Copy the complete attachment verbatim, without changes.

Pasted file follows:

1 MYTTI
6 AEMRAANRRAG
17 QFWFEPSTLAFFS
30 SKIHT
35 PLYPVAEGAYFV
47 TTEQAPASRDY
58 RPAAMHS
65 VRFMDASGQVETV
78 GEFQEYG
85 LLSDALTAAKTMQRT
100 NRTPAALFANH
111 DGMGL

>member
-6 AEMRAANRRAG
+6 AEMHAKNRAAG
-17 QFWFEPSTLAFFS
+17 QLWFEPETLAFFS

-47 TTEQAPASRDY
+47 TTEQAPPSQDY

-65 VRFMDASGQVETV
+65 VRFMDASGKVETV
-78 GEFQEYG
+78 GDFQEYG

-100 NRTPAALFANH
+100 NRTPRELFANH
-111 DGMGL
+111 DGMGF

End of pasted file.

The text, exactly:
1 MYTTI
6 AEMRAANRRAG
17 QFWFEPSTLAFFS
30 SKIHT
35 PLYPVAEGAYFV
47 TTEQAPASRDY
58 RPAAMHS
65 VRFMDASGQVETV
78 GEFQEYG
85 LLSDALTAAKTMQRT
100 NRTPAALFANH
111 DGMGL

>member
-6 AEMRAANRRAG
+6 AEMHAKNRAAG
-17 QFWFEPSTLAFFS
+17 QLWFEPETLAFFS

-47 TTEQAPASRDY
+47 TTEQAPPSQDY

-65 VRFMDASGQVETV
+65 VRFMDASGKVETV
-78 GEFQEYG
+78 GDFQEYG

-100 NRTPAALFANH
+100 NRTPRELFANH
-111 DGMGL
+111 DGMGF